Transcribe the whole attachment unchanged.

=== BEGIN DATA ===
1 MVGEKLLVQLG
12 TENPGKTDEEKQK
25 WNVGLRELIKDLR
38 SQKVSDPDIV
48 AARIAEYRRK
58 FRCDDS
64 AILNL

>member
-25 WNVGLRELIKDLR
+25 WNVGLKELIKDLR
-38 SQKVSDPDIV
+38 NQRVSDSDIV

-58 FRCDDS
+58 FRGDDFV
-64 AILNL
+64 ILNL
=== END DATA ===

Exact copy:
1 MVGEKLLVQLG
12 TENPGKTDEEKQK
25 WNVGLRELIKDLR
38 SQKVSDPDIV
48 AARIAEYRRK
58 FRCDDS
64 AILNL

>member
-25 WNVGLRELIKDLR
+25 WNVGLKELIKDLR
-38 SQKVSDPDIV
+38 NQRVSDSDIV

-58 FRCDDS
+58 FRGDDFV
-64 AILNL
+64 ILNL